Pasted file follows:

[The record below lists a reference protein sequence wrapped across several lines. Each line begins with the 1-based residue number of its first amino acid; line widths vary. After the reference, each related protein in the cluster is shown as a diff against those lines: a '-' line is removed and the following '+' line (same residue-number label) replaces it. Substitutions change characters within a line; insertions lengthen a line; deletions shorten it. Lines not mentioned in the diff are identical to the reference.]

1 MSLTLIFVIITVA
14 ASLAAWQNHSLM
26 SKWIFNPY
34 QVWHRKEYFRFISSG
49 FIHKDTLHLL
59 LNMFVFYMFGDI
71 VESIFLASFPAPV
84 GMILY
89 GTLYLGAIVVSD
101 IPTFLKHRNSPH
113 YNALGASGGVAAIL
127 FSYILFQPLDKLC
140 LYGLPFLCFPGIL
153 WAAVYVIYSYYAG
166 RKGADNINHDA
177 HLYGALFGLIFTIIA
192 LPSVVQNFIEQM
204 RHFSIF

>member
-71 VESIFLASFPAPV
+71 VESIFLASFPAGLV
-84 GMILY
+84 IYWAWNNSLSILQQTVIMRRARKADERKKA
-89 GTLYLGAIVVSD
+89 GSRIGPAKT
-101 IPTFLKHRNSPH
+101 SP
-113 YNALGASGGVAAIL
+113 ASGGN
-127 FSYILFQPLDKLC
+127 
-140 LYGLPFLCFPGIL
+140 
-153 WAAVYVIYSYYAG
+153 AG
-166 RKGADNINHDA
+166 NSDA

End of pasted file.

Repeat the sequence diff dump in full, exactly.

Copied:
[The record below lists a reference protein sequence wrapped across several lines. Each line begins with the 1-based residue number of its first amino acid; line widths vary. After the reference, each related protein in the cluster is shown as a diff against those lines: a '-' line is removed and the following '+' line (same residue-number label) replaces it. Substitutions change characters within a line; insertions lengthen a line; deletions shorten it. Lines not mentioned in the diff are identical to the reference.]

1 MSLTLIFVIITVA
14 ASLAAWQNHSLM
26 SKWIFNPY
34 QVWHRKEYFRFISSG
49 FIHKDTLHLL
59 LNMFVFYMFGDI
71 VESIFLASFPAPV
84 GMILY
89 GTLYLGAIVVSD
101 IPTFLKHRNSPH
113 YNALGASGGVAAIL
127 FSYILFQPLDKLC
140 LYGLPFLCFPGIL
153 WAAVYVIYSYYAG
166 RKGADNINHDA
177 HLYGALFGLIFTIIA
192 LPSVVQNFIEQM
204 RHFSIF

>member
-71 VESIFLASFPAPV
+71 VESIFLASFPAGLV
-84 GMILY
+84 IYWAWNNSLSILQQTVIMRRARKADERKKA
-89 GTLYLGAIVVSD
+89 GSRIGPAKT
-101 IPTFLKHRNSPH
+101 SP
-113 YNALGASGGVAAIL
+113 ASGGN
-127 FSYILFQPLDKLC
+127 
-140 LYGLPFLCFPGIL
+140 
-153 WAAVYVIYSYYAG
+153 AG
-166 RKGADNINHDA
+166 NSDA